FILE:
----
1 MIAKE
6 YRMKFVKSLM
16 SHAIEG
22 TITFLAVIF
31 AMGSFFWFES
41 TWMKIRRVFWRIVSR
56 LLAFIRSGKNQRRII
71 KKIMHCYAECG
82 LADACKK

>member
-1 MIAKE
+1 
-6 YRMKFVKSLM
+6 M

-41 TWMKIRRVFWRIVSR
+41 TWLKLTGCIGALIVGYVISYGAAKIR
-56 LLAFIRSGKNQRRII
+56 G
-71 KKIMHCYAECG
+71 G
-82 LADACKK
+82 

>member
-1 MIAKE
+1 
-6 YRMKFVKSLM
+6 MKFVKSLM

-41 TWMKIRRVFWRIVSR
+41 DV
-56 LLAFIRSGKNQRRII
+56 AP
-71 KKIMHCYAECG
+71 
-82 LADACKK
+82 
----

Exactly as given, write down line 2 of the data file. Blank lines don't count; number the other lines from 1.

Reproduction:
6 YRMKFVKSLM